For Vivaldi’s D minor RV 514 double concerto, Benedetti was joined by Kati Debretzeni, the latter taking the ‘first’ fiddle part. One sensed, from her relaxed manner, smiles and ensemble-matching timbre and manner, that Benedetti was happy – no, delighted – to be part of a collective. Both soloists wore their virtuosity lightly, borne aloft by Miller’s driving baroque guitar. They stroked the strings with affection, and used familiar sequences to create anticipation and drama in the opening Allegro non molto. The Adagio found Debretzeni shaping the phrases with deliberate emphasis, while Benedetti seemed to seek a more ethereal, spectral sound-world. There was a jolting change of mood for the Allegro molto, which was lifted by Miller’s percussive baroque guitar and the gruff continuo bass, and by the soloists’ tricky, but confidently delivered, off-beat flourishes.
Intervening between the double violin concertos were concerto grossi, other concerti and a passacaglia. No-one did stature and ceremony better than Handel, and this was confirmed by the Vivace which opened the Concerto grosso in B flat major Op.3 No.2, in which oboists Katharina Spreckelsen and Sarah Humphrys provided the contrasting lyricism and lilt. Oscillating thirds in the cellos in the Largo churned the emotions, the mild turbulence of the latter conveyed by the intertwining contrapuntal lines. The transparent counterpoint of the ensuing Allegro was followed by fleet wisps of wind from the ensemble strings in the Menuett, the latter moving segue into the happy conviviality of the Gavotte. Some lovely, fresh bassoon playing enhanced the sense of freedom here, and Jonathan Cohen’s smile broadened – a gesture which, along with some slightly more vigorous nods of the head, injected a spurt of animation towards the close.
If Handel’s Op.3 No.2 was charming but rather unmemorable, then the same could be said for the Passacaglia from Radamisto, though again Miller’s contribution was both central and admirable. The OAE players were obviously enjoying their musical conversations and the close-ups of the camera angles conveyed an intimacy which wasn’t perhaps felt by the musicians in the Hall. In Vivaldi’s Concerto for two oboes RV 536, Spreckelsen and Humphrys sang the prevailing 3rd– and 6th-based ‘duets’ as if with one voice, by turns conjuring the insouciance of a pulsating dance, a gentle caress, and the image of fiery flames on the tails of musical motifs. De Niese declared Charles Avison to be “almost forgotten”: he is surely not an unfamiliar figure to young and amateur string players for whom the Newcastle-born-and-domiciled organist-teacher-composer has provided a wealth of engaging material to explore? Though the Concerto grosso No.5 in D minor (after Scarlatti) may be somewhat predictable there is still freshness and vibrancy which, in the hands of players such as the OAE, can surprise and invigorate.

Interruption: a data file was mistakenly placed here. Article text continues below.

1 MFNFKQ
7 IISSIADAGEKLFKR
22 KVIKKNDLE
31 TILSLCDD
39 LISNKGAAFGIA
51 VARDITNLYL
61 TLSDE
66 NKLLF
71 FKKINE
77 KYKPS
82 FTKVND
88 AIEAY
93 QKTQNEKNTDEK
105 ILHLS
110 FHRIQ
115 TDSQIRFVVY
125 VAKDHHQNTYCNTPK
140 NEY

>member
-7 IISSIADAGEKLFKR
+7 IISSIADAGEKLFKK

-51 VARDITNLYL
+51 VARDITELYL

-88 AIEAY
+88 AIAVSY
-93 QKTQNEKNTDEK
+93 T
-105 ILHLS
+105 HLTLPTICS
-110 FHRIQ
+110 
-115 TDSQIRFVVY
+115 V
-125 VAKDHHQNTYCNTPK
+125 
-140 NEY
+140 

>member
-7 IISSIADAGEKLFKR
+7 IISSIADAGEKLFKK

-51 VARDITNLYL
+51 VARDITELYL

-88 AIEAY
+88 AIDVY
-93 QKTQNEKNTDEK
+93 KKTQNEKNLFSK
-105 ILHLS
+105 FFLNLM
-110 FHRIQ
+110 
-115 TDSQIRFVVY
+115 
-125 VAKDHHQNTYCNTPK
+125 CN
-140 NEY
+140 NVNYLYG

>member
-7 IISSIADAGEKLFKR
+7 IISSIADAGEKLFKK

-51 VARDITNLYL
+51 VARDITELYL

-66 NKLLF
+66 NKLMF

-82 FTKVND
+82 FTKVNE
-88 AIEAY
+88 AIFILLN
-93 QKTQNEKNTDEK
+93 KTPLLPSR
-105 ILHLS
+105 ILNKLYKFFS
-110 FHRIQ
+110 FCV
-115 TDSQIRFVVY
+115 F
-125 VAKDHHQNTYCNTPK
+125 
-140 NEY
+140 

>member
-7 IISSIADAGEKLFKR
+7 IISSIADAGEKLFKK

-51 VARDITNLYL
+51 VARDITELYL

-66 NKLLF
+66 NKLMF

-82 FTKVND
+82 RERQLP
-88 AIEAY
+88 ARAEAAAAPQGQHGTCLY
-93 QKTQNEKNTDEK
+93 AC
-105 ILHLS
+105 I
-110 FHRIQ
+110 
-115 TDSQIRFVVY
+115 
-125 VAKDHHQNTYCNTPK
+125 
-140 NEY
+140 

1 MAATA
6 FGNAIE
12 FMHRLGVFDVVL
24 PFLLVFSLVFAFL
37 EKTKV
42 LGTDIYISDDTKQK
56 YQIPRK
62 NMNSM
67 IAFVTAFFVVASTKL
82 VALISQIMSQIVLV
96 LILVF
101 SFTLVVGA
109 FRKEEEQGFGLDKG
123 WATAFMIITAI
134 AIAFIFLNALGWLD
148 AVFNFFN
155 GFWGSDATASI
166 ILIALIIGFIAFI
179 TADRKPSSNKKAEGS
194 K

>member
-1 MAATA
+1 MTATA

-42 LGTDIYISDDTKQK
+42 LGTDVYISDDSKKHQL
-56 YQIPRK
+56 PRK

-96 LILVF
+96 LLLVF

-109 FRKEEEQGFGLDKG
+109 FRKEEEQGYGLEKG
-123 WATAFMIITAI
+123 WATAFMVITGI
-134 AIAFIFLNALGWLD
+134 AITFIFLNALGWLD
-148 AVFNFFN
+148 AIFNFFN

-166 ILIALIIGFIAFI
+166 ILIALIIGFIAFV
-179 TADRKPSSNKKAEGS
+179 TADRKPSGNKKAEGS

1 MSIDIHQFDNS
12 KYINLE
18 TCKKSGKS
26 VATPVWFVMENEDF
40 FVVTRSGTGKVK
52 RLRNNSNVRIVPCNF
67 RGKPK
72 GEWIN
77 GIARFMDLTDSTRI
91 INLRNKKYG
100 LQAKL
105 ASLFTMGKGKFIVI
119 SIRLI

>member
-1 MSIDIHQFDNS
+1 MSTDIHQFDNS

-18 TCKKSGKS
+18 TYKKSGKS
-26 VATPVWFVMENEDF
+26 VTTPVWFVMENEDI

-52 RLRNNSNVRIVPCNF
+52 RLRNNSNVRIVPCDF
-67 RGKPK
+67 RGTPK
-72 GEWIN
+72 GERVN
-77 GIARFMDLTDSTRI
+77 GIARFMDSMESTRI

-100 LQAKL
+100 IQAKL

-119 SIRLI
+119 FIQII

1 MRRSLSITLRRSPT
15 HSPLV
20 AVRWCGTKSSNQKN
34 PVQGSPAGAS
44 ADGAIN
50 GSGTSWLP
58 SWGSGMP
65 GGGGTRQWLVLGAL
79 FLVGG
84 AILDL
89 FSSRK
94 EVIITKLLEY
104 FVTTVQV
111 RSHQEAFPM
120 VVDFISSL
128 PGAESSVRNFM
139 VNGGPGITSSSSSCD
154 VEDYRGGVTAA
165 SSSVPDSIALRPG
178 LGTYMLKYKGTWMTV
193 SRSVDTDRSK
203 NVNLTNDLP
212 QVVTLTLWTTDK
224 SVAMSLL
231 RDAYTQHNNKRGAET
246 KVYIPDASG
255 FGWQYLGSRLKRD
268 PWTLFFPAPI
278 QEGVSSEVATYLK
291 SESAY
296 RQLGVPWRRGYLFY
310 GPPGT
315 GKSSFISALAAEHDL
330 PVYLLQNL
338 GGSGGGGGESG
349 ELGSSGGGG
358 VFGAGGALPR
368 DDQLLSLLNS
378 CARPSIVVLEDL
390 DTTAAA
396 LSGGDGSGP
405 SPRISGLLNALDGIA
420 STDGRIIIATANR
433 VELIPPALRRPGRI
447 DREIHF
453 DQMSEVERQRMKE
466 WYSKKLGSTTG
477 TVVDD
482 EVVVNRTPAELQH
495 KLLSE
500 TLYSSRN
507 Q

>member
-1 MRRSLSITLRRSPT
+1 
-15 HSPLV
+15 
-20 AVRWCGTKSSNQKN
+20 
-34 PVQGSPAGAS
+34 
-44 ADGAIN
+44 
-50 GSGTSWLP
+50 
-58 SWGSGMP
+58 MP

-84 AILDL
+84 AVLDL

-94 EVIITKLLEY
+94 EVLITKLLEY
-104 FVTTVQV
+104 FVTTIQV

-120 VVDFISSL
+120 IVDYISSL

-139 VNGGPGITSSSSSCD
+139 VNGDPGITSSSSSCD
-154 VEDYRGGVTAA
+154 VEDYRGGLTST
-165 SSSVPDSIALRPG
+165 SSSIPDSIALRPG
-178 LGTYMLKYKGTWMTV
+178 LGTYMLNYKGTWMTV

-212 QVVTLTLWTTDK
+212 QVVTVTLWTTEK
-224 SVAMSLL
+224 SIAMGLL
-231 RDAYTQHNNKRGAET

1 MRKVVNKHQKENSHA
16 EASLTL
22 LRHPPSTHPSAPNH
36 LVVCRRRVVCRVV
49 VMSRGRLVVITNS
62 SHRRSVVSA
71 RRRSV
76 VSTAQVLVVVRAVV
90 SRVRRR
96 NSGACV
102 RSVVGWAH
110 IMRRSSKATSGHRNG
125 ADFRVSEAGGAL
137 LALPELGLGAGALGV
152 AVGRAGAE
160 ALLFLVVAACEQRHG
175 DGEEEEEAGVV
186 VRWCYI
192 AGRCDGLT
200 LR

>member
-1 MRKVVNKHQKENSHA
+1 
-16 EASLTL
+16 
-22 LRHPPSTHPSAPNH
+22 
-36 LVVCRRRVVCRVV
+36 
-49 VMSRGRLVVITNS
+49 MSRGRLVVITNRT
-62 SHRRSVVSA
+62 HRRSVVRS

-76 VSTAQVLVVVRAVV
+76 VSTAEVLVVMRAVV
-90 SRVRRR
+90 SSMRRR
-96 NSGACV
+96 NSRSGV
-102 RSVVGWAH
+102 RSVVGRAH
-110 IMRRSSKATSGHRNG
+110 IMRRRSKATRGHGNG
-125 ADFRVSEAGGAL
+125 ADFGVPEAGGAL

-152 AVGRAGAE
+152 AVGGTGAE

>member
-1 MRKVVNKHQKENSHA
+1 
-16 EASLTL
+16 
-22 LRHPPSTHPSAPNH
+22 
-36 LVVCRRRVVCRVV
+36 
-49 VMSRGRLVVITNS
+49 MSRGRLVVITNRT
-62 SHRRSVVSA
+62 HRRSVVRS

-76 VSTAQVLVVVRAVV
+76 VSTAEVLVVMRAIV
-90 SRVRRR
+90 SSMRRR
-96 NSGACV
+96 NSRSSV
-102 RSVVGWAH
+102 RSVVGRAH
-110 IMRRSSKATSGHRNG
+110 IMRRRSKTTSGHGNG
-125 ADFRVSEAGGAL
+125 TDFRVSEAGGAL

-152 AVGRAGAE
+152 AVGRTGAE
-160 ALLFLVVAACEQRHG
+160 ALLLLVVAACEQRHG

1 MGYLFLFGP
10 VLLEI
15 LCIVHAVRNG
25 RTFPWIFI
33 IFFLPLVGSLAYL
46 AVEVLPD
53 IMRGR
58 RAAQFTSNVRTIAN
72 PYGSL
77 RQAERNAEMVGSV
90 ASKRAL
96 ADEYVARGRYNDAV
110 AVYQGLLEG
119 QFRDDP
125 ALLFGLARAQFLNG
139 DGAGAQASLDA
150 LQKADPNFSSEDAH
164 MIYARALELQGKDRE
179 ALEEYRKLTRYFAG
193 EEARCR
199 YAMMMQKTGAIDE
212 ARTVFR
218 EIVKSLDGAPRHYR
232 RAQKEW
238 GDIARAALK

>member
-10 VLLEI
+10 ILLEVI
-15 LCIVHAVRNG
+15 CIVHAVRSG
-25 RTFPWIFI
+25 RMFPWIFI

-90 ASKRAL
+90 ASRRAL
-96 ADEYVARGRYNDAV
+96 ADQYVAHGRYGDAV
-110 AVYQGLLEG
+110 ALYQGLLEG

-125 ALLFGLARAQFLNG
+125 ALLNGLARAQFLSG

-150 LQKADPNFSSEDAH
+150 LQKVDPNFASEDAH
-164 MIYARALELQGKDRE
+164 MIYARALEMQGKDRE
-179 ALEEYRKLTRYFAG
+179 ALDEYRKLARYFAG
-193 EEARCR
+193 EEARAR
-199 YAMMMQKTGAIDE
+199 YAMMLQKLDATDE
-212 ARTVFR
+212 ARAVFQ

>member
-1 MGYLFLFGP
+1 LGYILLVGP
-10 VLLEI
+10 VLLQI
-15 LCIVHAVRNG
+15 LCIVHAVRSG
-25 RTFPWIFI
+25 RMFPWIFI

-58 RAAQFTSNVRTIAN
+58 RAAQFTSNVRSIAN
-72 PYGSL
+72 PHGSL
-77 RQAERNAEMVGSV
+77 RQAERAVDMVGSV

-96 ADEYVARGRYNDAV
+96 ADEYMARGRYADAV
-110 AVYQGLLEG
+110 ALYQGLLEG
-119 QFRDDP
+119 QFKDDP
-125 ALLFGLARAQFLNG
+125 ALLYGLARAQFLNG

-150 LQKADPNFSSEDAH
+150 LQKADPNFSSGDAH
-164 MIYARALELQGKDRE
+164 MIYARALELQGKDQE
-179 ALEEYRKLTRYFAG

If there was a ‘disappointment’, it was the ‘masterpiece’: Bach’s D minor concerto for two violins, in which Matthew Truscott partnered Benedetti. Though the Vivace had fluency and the ripieno injected colour and character, there was a marked difference in the soloists’ approach with Benedetti offering more attack at the start of phrases and creating more steely, sculpted lines; and both soloists succumbed to minor ‘slips’. Benedetti’s restrained vibrato in the Largo ma non tanto showed her ability to play as one of a group and to submit to their aesthetic, naturally and winningly. But, for all the ‘purity’ of the solo violins’ web-spinning, there was an imbalance between the soloists, with Truscott’s higher-lying line failing to shine or assume due prominence (whether this was a result of the musicianship or the microphone engineering, I could not tell). There was a discernible architectural form, but the movement did not acquire the ethereal transfiguring quality that it can. The Allegro was dynamic but there was no fire, such as might have been garnered by the spirit of the preceding two movements.
We had an encore, chosen by the online audience: the Rondeau from Purcell’s Abdelazer. The OAE musicians clearly enjoyed themselves, but the lack of an established etiquette at the close of the performance – just a smattering of light applause and a few awkward smiles and air hugs – illuminated both the strangeness of the performance circumstances and the terrible emptiness of the Royal Albert Hall, a blackness which had been kept fragilely at bay by the BBC’s sparkle-show, designed to out-shine and distract from the vacuum.
This concert is available if you click here. All of the 2020 Proms concerts can be accessed on BBC Sounds or watched on BBC iPlayer until Monday 12 October.